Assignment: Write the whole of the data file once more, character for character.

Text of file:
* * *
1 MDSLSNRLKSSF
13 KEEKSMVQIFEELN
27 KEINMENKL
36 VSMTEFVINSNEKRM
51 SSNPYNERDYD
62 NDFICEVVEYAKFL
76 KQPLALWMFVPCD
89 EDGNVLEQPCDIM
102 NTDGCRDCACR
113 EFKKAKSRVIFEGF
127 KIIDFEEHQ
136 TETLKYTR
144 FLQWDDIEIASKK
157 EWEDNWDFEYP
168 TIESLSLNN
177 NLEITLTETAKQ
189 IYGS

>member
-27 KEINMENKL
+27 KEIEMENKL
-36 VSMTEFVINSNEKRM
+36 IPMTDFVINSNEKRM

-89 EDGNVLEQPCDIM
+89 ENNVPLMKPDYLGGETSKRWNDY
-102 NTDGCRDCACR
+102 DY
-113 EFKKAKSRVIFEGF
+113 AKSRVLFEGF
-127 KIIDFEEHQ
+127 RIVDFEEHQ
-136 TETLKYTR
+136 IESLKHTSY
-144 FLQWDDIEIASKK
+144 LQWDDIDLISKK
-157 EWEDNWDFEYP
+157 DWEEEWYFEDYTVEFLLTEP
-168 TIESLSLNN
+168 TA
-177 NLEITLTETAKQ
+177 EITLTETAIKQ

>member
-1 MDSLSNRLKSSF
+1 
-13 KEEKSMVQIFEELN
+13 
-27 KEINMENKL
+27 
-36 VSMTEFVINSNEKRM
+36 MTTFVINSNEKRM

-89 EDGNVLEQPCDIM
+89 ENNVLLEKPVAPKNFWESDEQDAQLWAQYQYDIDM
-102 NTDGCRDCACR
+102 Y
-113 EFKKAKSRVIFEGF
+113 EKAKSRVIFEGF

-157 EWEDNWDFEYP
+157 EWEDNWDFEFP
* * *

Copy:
1 MDSLSNRLKSSF
13 KEEKSMVQIFEELN
27 KEINMENKL
36 VSMTEFVINSNEKRM
51 SSNPYNERDYD
62 NDFICEVVEYAKFL
76 KQPLALWMFVPCD
89 EDGNVLEQPCDIM
102 NTDGCRDCACR
113 EFKKAKSRVIFEGF
127 KIIDFEEHQ
136 TETLKYTR
144 FLQWDDIEIASKK
157 EWEDNWDFEYP
168 TIESLSLNN
177 NLEITLTETAKQ
189 IYGS

>member
-27 KEINMENKL
+27 KEIEMENKL
-36 VSMTEFVINSNEKRM
+36 IPMTDFVINSNEKRM

-89 EDGNVLEQPCDIM
+89 ENNVPLMKPDYLGGETSKRWNDY
-102 NTDGCRDCACR
+102 DY
-113 EFKKAKSRVIFEGF
+113 AKSRVLFEGF
-127 KIIDFEEHQ
+127 RIVDFEEHQ
-136 TETLKYTR
+136 IESLKHTSY
-144 FLQWDDIEIASKK
+144 LQWDDIDLISKK
-157 EWEDNWDFEYP
+157 DWEEEWYFEDYTVEFLLTEP
-168 TIESLSLNN
+168 TA
-177 NLEITLTETAKQ
+177 EITLTETAIKQ

>member
-1 MDSLSNRLKSSF
+1 
-13 KEEKSMVQIFEELN
+13 
-27 KEINMENKL
+27 
-36 VSMTEFVINSNEKRM
+36 MTTFVINSNEKRM

-89 EDGNVLEQPCDIM
+89 ENNVLLEKPVAPKNFWESDEQDAQLWAQYQYDIDM
-102 NTDGCRDCACR
+102 Y
-113 EFKKAKSRVIFEGF
+113 EKAKSRVIFEGF

-157 EWEDNWDFEYP
+157 EWEDNWDFEFP